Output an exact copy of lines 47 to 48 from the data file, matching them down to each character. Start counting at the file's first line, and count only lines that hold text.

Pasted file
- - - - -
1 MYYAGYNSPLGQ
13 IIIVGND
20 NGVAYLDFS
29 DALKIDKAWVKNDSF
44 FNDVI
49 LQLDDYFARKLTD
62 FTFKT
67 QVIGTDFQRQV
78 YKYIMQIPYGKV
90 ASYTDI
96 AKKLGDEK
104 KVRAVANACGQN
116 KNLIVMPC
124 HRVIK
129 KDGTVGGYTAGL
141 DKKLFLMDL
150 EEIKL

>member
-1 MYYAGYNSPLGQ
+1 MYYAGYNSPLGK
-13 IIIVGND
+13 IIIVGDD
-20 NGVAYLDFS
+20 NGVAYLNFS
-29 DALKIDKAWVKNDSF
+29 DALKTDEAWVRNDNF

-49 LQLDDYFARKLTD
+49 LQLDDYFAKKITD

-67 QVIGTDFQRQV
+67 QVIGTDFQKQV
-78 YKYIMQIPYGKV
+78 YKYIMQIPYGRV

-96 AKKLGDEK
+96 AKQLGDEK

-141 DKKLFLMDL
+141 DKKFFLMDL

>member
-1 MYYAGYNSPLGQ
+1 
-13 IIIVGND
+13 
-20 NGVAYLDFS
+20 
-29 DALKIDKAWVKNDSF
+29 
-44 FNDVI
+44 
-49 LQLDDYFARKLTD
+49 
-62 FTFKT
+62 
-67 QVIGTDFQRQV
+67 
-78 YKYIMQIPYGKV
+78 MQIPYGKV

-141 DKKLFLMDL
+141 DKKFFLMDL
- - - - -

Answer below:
+44 
-49 LQLDDYFARKLTD